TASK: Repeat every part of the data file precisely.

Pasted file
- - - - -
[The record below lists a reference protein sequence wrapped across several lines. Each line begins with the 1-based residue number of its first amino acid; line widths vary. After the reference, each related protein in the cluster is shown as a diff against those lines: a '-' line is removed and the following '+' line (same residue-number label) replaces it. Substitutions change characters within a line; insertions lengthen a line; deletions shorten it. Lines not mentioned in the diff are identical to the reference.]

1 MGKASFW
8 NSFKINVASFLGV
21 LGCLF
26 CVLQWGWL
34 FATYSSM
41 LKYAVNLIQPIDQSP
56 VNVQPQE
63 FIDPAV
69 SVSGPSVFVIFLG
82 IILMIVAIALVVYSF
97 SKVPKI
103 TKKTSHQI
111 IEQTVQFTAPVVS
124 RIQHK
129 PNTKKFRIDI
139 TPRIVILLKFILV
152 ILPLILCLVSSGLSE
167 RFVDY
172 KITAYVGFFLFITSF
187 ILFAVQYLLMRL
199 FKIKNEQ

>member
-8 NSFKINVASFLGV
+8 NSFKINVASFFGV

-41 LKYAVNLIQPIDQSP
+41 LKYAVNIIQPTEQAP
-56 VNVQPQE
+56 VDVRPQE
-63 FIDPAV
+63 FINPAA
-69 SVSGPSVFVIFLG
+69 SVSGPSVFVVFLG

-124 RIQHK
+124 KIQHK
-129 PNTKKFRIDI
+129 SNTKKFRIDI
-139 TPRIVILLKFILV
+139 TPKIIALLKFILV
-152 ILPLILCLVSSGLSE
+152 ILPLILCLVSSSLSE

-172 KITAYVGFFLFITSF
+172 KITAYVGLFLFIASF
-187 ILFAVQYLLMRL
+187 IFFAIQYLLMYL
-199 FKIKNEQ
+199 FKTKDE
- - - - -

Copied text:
[The record below lists a reference protein sequence wrapped across several lines. Each line begins with the 1-based residue number of its first amino acid; line widths vary. After the reference, each related protein in the cluster is shown as a diff against those lines: a '-' line is removed and the following '+' line (same residue-number label) replaces it. Substitutions change characters within a line; insertions lengthen a line; deletions shorten it. Lines not mentioned in the diff are identical to the reference.]

1 MGKASFW
8 NSFKINVASFLGV
21 LGCLF
26 CVLQWGWL
34 FATYSSM
41 LKYAVNLIQPIDQSP
56 VNVQPQE
63 FIDPAV
69 SVSGPSVFVIFLG
82 IILMIVAIALVVYSF
97 SKVPKI
103 TKKTSHQI
111 IEQTVQFTAPVVS
124 RIQHK
129 PNTKKFRIDI
139 TPRIVILLKFILV
152 ILPLILCLVSSGLSE
167 RFVDY
172 KITAYVGFFLFITSF
187 ILFAVQYLLMRL
199 FKIKNEQ

>member
-8 NSFKINVASFLGV
+8 NSFKINVASFFGV

-41 LKYAVNLIQPIDQSP
+41 LKYAVNIIQPTEQAP
-56 VNVQPQE
+56 VDVRPQE
-63 FIDPAV
+63 FINPAA
-69 SVSGPSVFVIFLG
+69 SVSGPSVFVVFLG

-124 RIQHK
+124 KIQHK
-129 PNTKKFRIDI
+129 SNTKKFRIDI
-139 TPRIVILLKFILV
+139 TPKIIALLKFILV
-152 ILPLILCLVSSGLSE
+152 ILPLILCLVSSSLSE

-172 KITAYVGFFLFITSF
+172 KITAYVGLFLFIASF
-187 ILFAVQYLLMRL
+187 IFFAIQYLLMYL
-199 FKIKNEQ
+199 FKTKDE